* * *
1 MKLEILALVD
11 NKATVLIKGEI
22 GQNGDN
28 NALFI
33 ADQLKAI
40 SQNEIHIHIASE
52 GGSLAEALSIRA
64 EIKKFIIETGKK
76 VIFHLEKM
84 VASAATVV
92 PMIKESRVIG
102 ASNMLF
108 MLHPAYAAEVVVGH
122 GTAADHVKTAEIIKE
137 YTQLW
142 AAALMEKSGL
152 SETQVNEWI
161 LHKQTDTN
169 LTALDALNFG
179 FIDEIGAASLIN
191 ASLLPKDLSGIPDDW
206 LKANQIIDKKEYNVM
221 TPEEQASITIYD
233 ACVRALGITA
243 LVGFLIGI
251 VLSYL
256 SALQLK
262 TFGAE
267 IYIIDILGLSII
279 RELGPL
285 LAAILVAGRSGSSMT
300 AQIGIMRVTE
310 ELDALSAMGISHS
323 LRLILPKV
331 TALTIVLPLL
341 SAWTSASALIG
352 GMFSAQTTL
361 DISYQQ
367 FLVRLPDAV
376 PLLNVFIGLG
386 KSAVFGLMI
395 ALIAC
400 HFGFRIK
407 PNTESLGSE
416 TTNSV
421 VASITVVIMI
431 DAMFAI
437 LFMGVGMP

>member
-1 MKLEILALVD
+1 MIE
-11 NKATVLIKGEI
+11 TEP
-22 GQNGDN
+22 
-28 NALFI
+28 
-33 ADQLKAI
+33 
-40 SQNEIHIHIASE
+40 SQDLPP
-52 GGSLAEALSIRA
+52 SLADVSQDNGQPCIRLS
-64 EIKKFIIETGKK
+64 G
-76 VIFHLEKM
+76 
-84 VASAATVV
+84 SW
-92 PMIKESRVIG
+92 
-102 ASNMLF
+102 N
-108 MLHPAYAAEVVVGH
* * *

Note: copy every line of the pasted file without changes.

1 MKLEILALVD
11 NKATVLIKGEI
22 GQNGDN
28 NALFI
33 ADQLKAI
40 SQNEIHIHIASE
52 GGSLAEALSIRA
64 EIKKFIIETGKK
76 VIFHLEKM
84 VASAATVV
92 PMIKESRVIG
102 ASNMLF
108 MLHPAYAAEVVVGH
122 GTAADHVKTAEIIKE
137 YTQLW
142 AAALMEKSGL
152 SETQVNEWI
161 LHKQTDTN
169 LTALDALNFG
179 FIDEIGAASLIN
191 ASLLPKDLSGIPDDW
206 LKANQIIDKKEYNVM
221 TPEEQASITIYD
233 ACVRALGITA
243 LVGFLIGI
251 VLSYL
256 SALQLK
262 TFGAE
267 IYIIDILGLSII
279 RELGPL
285 LAAILVAGRSGSSMT
300 AQIGIMRVTE
310 ELDALSAMGISHS
323 LRLILPKV
331 TALTIVLPLL
341 SAWTSASALIG
352 GMFSAQTTL
361 DISYQQ
367 FLVRLPDAV
376 PLLNVFIGLG
386 KSAVFGLMI
395 ALIAC
400 HFGFRIK
407 PNTESLGSE
416 TTNSV
421 VASITVVIMI
431 DAMFAI
437 LFMGVGMP

>member
-1 MKLEILALVD
+1 MIE
-11 NKATVLIKGEI
+11 TEP
-22 GQNGDN
+22 
-28 NALFI
+28 
-33 ADQLKAI
+33 
-40 SQNEIHIHIASE
+40 SQDLPP
-52 GGSLAEALSIRA
+52 SLADVSQDNGQPCIRLS
-64 EIKKFIIETGKK
+64 G
-76 VIFHLEKM
+76 
-84 VASAATVV
+84 SW
-92 PMIKESRVIG
+92 
-102 ASNMLF
+102 N
-108 MLHPAYAAEVVVGH